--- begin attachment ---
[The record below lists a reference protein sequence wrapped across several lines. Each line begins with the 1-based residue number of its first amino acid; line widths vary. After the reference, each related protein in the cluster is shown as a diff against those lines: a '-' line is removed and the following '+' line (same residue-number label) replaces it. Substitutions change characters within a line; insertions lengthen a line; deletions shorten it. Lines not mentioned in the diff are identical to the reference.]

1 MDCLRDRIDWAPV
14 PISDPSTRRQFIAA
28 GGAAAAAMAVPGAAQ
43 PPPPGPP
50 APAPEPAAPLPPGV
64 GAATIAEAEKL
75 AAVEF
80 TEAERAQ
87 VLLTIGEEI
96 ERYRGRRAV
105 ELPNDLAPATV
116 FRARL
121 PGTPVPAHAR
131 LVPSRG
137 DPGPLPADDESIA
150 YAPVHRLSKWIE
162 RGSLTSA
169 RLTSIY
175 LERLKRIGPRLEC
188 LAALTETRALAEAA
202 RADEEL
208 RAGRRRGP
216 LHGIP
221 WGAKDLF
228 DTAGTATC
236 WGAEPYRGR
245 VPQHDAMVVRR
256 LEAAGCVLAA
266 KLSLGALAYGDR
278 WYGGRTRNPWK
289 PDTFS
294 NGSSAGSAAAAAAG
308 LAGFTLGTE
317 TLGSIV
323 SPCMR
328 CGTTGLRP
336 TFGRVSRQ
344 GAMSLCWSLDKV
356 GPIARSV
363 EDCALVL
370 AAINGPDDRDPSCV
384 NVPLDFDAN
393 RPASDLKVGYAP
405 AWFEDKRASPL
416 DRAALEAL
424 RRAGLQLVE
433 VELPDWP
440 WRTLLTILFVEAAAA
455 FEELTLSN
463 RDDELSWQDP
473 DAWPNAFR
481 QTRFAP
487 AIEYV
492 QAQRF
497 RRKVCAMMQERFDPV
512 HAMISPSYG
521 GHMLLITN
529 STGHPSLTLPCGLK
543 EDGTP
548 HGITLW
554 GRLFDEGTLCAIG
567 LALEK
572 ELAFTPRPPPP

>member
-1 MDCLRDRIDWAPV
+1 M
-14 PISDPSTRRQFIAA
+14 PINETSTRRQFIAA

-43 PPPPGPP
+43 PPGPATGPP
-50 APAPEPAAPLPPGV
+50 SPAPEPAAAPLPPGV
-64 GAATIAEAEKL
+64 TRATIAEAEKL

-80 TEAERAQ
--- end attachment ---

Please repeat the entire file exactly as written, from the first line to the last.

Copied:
[The record below lists a reference protein sequence wrapped across several lines. Each line begins with the 1-based residue number of its first amino acid; line widths vary. After the reference, each related protein in the cluster is shown as a diff against those lines: a '-' line is removed and the following '+' line (same residue-number label) replaces it. Substitutions change characters within a line; insertions lengthen a line; deletions shorten it. Lines not mentioned in the diff are identical to the reference.]

1 MDCLRDRIDWAPV
14 PISDPSTRRQFIAA
28 GGAAAAAMAVPGAAQ
43 PPPPGPP
50 APAPEPAAPLPPGV
64 GAATIAEAEKL
75 AAVEF
80 TEAERAQ
87 VLLTIGEEI
96 ERYRGRRAV
105 ELPNDLAPATV
116 FRARL
121 PGTPVPAHAR
131 LVPSRG
137 DPGPLPADDESIA
150 YAPVHRLSKWIE
162 RGSLTSA
169 RLTSIY
175 LERLKRIGPRLEC
188 LAALTETRALAEAA
202 RADEEL
208 RAGRRRGP
216 LHGIP
221 WGAKDLF
228 DTAGTATC
236 WGAEPYRGR
245 VPQHDAMVVRR
256 LEAAGCVLAA
266 KLSLGALAYGDR
278 WYGGRTRNPWK
289 PDTFS
294 NGSSAGSAAAAAAG
308 LAGFTLGTE
317 TLGSIV
323 SPCMR
328 CGTTGLRP
336 TFGRVSRQ
344 GAMSLCWSLDKV
356 GPIARSV
363 EDCALVL
370 AAINGPDDRDPSCV
384 NVPLDFDAN
393 RPASDLKVGYAP
405 AWFEDKRASPL
416 DRAALEAL
424 RRAGLQLVE
433 VELPDWP
440 WRTLLTILFVEAAAA
455 FEELTLSN
463 RDDELSWQDP
473 DAWPNAFR
481 QTRFAP
487 AIEYV
492 QAQRF
497 RRKVCAMMQERFDPV
512 HAMISPSYG
521 GHMLLITN
529 STGHPSLTLPCGLK
543 EDGTP
548 HGITLW
554 GRLFDEGTLCAIG
567 LALEK
572 ELAFTPRPPPP

>member
-1 MDCLRDRIDWAPV
+1 M
-14 PISDPSTRRQFIAA
+14 PINETSTRRQFIAA

-43 PPPPGPP
+43 PPGPATGPP
-50 APAPEPAAPLPPGV
+50 SPAPEPAAAPLPPGV
-64 GAATIAEAEKL
+64 TRATIAEAEKL

-80 TEAERAQ